Nutrients are required to support biological activity, and hence bioremediation. It is recognized that, although the microbial community requires numerous nutrients, nitrogen and phosphorus are the nutrients most often lacking, and thus limiting to biological hydrocarbon degradation in cold region soils (Mohn and Stewart 2000). Numerous studies have reported that biodegradation of hydrocarbon contaminants in cold region soils has been enhanced by the addition of one or both of these nutrients (Walworth and Reynolds 1995; Braddock et al. 1997; Walworth et al. 1997; Braddock et al. 1999; Mohn and Stewart 2000; Mohn et al. 2001; Ferguson et al. 2003a).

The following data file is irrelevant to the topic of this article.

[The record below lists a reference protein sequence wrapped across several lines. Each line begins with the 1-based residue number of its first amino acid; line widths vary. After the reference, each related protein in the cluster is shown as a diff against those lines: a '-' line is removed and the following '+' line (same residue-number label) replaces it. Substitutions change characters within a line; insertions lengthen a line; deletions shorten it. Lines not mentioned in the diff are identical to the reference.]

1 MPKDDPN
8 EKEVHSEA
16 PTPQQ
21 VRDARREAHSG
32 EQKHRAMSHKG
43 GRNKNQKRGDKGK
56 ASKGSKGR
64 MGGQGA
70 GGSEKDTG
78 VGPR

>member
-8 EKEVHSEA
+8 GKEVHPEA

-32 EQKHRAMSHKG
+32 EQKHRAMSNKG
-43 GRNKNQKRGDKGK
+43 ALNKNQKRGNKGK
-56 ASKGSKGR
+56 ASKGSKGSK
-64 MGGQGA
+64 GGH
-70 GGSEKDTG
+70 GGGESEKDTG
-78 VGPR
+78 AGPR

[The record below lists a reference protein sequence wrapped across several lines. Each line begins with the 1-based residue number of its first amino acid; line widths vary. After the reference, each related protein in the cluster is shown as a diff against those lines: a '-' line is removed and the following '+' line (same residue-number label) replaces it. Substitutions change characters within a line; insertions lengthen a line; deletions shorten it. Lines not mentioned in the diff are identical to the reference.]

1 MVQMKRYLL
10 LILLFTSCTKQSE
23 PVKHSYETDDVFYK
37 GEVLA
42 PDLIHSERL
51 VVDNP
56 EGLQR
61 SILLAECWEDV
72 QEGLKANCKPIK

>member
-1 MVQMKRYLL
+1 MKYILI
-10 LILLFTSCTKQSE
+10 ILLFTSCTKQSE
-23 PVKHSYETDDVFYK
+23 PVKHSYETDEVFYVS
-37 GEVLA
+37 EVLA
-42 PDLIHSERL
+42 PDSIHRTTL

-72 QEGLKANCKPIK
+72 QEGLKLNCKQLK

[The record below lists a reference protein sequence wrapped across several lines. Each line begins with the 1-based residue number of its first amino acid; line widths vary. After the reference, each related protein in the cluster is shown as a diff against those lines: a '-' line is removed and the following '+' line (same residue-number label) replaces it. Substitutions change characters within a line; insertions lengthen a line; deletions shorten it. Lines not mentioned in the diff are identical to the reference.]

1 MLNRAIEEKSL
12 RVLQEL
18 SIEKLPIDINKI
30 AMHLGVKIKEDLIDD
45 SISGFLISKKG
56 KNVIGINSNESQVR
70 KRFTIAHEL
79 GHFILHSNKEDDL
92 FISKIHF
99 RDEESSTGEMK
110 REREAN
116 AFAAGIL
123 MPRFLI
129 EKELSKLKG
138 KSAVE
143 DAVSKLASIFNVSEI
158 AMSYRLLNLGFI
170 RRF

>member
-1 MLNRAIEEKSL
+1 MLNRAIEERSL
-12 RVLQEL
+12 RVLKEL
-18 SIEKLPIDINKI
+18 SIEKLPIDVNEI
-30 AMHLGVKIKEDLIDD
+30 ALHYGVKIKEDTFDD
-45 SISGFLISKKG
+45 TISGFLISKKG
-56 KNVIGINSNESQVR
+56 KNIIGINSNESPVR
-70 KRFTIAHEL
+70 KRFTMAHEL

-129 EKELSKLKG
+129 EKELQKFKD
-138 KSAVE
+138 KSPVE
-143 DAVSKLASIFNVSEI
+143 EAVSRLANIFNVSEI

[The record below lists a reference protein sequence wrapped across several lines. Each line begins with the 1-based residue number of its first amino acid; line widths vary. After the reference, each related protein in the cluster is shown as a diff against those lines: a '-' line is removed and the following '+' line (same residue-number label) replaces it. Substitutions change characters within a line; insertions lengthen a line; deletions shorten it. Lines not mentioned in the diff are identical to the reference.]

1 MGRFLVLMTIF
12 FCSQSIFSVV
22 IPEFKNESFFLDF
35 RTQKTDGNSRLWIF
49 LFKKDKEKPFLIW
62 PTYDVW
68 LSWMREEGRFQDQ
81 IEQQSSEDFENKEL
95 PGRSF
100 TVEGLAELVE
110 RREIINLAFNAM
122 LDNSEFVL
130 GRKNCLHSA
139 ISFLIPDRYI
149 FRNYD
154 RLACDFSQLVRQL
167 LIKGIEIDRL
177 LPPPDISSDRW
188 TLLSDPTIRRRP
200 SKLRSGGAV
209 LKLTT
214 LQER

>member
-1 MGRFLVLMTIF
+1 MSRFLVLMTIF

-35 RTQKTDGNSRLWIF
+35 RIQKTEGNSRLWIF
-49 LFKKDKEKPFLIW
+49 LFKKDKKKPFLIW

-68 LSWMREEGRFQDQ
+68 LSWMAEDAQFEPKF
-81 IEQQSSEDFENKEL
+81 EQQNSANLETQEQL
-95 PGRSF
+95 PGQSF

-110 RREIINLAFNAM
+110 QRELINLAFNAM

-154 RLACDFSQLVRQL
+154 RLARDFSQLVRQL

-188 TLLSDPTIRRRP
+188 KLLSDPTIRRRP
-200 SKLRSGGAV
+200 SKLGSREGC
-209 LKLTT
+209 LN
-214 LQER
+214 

Nitrogen most often provides positive responses, although methodologies for determining application levels are not well defined. Proper nitrogen management can increase cell growth rate (Hoyle et al. 1995), decrease the microbial lag phase (Lewis et al. 1986; Ferguson et al. 2003a), help to maintain populations at high activity levels (Lindstrom et al. 1991), and increase the rate of hydrocarbon degradation (Braddock et al. 1997; Braddock et al. 1999). Whereas many studies indicate positive effects of supplemental nitrogen (Rasiah et al. 1991; Allen-King et al. 1994; Walworth and Reynolds 1995), a surprisingly large number report no benefit, or even deleterious effects when excessive levels of nitrogen are applied (Watts et al. 1982; Brown et al. 1983; Huntjens et al. 1986; Morgan and Watkinson 1990; Genouw et al. 1994; Zhou and Crawford 1995; Braddock et al. 1997; Walworth et al. 1997; Braddock et al. 1999; Mohn et al. 2001; Ferguson et al., 2003a).